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The ordinary-sized words are for everyone, but the big ones are especially for children.



Wednesday, 7 June 2017

Nuts and Bolts: the seal of authenticity.

A hobbit's will must be signed with the signatures of seven witnesses in red ink. That red ink, in particular, always seemed to me to be a very clever touch because of course it meant that people knew exactly what they were signing. 

(I suppose there's a book to be written about a wicked hobbit who invents a black ink which fades to red over time, but on the whole I hope no one writes it.)

Anyway, the thing that reminded me of hobbits' wills was a remark made by Jason Chaffetz, chairman of the US House of Representatives Oversight Committee '[I'm] going to get the Comey memo, if it exists' he said. '...I have my subpoena pen ready'.

Now, Mr Chaffetz's subpoena pen may be nothing more than a figure of speech, but it sounds like a good idea to me to have a special pen for important decisions, especially if it's kept locked up somewhere so you can't get at it in a hurry - and preferably requiring a very small key to open it that's impossible to manipulate when drunk. 

Of course there's a long history of extra security for authenticating documents. When Bad King John reluctantly agreed to go along with the list of demands on Magna Carta, he had to attach the impression of his Great Seal to prove he really had properly agreed to it:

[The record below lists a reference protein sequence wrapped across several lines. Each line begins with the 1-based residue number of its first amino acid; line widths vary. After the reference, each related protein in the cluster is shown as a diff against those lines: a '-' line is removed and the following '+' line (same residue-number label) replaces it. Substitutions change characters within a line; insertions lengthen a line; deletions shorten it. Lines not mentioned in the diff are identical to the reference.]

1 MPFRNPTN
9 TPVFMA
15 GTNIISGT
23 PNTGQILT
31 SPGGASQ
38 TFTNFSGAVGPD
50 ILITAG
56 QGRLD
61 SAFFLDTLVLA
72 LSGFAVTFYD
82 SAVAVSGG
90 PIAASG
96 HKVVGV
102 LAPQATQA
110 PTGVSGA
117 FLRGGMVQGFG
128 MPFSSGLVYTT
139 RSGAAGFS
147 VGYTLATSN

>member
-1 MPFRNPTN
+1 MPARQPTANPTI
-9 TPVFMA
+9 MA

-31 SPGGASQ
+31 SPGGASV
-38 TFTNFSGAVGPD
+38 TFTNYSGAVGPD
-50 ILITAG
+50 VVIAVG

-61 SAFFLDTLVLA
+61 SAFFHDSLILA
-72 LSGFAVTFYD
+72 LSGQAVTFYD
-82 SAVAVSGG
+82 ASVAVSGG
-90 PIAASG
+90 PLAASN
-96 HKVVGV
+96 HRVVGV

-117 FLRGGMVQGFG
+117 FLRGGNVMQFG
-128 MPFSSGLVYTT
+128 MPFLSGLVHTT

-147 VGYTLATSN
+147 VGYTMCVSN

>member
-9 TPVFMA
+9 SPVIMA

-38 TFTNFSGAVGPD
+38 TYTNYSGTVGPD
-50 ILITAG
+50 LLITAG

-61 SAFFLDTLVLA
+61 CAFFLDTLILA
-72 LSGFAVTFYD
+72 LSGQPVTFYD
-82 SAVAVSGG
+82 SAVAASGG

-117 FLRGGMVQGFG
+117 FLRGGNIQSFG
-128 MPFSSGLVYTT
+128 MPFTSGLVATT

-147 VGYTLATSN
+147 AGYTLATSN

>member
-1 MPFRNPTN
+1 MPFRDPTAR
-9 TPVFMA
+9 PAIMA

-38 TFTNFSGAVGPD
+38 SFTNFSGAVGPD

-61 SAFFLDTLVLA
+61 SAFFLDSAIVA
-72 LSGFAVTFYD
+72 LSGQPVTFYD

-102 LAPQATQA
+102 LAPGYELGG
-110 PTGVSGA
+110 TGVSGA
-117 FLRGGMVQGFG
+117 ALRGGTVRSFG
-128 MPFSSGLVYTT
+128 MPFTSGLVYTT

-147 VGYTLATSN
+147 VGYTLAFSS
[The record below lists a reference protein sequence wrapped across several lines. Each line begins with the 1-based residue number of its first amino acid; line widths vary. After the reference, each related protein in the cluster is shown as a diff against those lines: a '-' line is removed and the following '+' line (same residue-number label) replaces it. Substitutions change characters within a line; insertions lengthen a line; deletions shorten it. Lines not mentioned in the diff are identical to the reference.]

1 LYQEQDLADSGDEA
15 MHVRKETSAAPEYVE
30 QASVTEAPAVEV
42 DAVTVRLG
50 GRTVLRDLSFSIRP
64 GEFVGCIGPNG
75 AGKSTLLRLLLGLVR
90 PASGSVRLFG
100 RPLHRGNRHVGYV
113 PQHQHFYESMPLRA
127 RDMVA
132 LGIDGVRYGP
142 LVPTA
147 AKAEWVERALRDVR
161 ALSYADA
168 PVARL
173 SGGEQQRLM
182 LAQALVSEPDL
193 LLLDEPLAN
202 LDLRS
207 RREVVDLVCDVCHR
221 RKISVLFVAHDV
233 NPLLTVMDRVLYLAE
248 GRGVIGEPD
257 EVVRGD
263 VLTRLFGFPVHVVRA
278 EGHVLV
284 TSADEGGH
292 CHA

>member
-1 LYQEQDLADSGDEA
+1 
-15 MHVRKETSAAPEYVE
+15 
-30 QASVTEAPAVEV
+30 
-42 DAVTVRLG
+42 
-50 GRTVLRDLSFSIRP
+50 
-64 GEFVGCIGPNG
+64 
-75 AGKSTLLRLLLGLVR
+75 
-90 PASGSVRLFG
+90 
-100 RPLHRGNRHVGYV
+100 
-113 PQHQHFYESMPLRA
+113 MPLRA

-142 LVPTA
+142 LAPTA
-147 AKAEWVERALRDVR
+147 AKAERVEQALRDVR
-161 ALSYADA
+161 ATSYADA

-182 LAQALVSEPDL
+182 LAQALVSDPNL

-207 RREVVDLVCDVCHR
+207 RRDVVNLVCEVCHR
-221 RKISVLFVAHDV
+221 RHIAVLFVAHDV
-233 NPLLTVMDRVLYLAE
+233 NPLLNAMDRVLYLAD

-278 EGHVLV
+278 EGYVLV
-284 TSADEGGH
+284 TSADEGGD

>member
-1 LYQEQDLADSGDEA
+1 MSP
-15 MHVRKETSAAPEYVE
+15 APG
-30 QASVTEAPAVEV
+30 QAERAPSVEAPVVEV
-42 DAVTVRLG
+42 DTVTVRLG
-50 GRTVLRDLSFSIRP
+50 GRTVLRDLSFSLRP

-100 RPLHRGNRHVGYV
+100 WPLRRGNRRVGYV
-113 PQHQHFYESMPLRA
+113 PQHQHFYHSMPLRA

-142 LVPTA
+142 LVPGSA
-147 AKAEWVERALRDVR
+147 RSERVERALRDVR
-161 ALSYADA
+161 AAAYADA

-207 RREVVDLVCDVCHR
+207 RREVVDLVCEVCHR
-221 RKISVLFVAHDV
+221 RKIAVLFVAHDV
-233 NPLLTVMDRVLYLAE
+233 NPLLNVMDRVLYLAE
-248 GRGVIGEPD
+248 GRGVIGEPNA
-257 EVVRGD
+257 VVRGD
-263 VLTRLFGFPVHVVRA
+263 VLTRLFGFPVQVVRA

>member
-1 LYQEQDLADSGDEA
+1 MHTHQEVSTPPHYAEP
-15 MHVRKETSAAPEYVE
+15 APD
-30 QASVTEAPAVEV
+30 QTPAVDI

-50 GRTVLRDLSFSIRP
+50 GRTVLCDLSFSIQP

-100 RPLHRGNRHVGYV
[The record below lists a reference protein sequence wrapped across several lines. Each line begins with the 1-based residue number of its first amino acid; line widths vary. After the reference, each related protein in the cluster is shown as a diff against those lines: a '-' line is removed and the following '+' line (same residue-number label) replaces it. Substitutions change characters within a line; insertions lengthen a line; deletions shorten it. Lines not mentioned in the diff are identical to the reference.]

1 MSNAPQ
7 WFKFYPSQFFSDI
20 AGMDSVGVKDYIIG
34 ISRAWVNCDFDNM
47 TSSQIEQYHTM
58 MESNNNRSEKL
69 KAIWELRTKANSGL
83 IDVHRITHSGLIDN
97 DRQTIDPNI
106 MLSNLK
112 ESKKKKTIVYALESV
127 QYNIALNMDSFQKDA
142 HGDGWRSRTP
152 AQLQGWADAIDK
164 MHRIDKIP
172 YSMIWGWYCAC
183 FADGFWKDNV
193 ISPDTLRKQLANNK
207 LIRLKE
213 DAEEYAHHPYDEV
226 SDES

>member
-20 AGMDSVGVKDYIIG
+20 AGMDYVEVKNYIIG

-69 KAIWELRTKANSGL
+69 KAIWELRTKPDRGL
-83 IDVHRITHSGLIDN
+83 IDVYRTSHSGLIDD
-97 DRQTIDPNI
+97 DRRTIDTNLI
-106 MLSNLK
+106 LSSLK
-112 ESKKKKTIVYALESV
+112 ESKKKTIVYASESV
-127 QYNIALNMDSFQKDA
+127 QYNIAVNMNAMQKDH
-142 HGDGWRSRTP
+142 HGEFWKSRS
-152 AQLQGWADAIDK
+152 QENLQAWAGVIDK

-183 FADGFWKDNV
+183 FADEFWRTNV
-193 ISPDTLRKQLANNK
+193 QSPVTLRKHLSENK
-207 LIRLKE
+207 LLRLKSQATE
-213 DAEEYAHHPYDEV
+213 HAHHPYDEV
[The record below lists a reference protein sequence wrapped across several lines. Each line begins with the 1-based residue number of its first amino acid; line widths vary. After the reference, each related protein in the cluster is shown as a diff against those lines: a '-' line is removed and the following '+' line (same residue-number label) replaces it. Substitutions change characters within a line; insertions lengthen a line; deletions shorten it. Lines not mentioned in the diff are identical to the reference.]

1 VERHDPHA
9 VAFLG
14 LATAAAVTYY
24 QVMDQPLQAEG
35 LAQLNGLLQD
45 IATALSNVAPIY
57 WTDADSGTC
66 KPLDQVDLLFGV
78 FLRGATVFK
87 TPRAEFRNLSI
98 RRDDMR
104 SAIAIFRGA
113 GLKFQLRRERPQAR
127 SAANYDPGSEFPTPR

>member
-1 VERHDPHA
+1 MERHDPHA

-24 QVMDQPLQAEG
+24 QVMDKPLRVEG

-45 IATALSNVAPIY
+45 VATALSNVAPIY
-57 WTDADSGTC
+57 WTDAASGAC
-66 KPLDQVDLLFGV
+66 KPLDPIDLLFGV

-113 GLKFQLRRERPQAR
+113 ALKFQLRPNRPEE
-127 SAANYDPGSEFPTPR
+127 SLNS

Great Seal of King John

(though he still tried to wriggle out of the deal).

Similar seals have been used for thousands of years, This one:


is dated about 1,800 BC. It's hollow, shows the worship of the god Shamash, was probably worn on a string, and comes from Mesopotamia.

And it wasn't just ancient kings and priests who have been required to attached things to documents. From 1891 until 1964 in England all receipts for a value over £2 had to have a tupenny (two pence) postage stamp attached to it to make it valid in a court of law.

Now of course we have to make do with passwords and dongles and retinal scanners and fingerprint scanners and voice recognition and goodness knows what else. The codes for the USA's nuclear weapons are printed among random numbers on a credit card-type thing sealed inside a plastic case. It's changed daily, is carried upon the president's person, and is called, bafflingly 'the biscuit'.

All very secure, I suppose. But, I don't know, I might feel safer if the codes could only be triggered by seven signatures in red ink. 

Seven hobbits' signatures in red ink, preferably, too.

Word To Use Today: subpoena. This word is Latin for under penalty.







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